In A Layman’s Guide to Applying the Bible, Walter Henrichsen mentions four approaches to hope. I’ve previously dealt with no hope and misplaced hope. The third approach Henrichsen calls ill-defined hope.
Our hope is ill defined if we can’t immediately describe it with clarity. This happens when we have not given much thought to our hope. A good example of ill-defined hope is the response of many Americans to the attack on September 11, 2001. USA Today ran a story in January of 2002 stating that church attendance increased by 25% shortly after the attack, but by the end of 2001, church attendance had returned to pre- 9/11 levels.
After the national tragedy, many people moved from complacency to seek security in some vague faith. They began attending church for a short period of time. But because that faith was not based on truth or on a real relationship with Jesus Christ, their attendance fell as their need for security decreased. Their hope remained ill defined and did not translate into a real living faith.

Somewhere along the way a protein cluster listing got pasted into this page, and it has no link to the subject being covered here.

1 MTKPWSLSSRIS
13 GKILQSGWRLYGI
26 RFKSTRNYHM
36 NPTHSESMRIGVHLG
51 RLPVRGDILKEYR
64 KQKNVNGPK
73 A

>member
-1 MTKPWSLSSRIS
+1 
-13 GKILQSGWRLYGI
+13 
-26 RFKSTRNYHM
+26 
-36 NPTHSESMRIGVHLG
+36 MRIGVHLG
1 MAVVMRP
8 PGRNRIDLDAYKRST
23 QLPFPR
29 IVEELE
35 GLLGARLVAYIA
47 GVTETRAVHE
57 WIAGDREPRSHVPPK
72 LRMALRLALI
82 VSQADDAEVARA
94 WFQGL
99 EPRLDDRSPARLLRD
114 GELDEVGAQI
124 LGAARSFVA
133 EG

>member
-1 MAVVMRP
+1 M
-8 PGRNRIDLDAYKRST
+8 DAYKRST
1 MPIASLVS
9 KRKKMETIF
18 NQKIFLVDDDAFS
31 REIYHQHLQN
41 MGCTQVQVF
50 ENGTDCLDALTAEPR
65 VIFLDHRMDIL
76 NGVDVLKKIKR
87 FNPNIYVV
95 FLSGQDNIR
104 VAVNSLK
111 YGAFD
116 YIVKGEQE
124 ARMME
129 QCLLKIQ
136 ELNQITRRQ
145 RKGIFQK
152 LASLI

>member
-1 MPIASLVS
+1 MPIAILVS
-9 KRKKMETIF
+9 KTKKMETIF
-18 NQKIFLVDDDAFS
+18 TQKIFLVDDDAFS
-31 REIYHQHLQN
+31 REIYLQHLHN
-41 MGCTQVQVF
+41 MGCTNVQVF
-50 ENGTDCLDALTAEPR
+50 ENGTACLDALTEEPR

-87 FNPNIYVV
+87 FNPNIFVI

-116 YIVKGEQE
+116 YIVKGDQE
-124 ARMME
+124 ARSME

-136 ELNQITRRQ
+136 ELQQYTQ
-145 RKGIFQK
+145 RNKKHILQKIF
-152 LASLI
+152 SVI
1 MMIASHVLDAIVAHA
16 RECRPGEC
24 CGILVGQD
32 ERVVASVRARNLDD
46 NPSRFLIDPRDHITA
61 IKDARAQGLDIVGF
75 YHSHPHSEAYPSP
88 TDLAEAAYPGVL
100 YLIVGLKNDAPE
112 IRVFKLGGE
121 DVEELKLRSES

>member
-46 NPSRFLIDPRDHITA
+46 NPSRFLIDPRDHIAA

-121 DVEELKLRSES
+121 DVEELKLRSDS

As Christian physicians, we may believe and even proclaim that our hope is in Jesus Christ, while actually placing our hope in the financial and personal security that our profession provides.
The test for where our true hope lies comes in the inevitable painful events that we encounter in this life.
Trial and suffering are the crucible where we are tested and our hope becomes well defined.
How well defined is your hope?
Prayer: Lord, help me gain clarity on my true hope…and let it be fully based on You.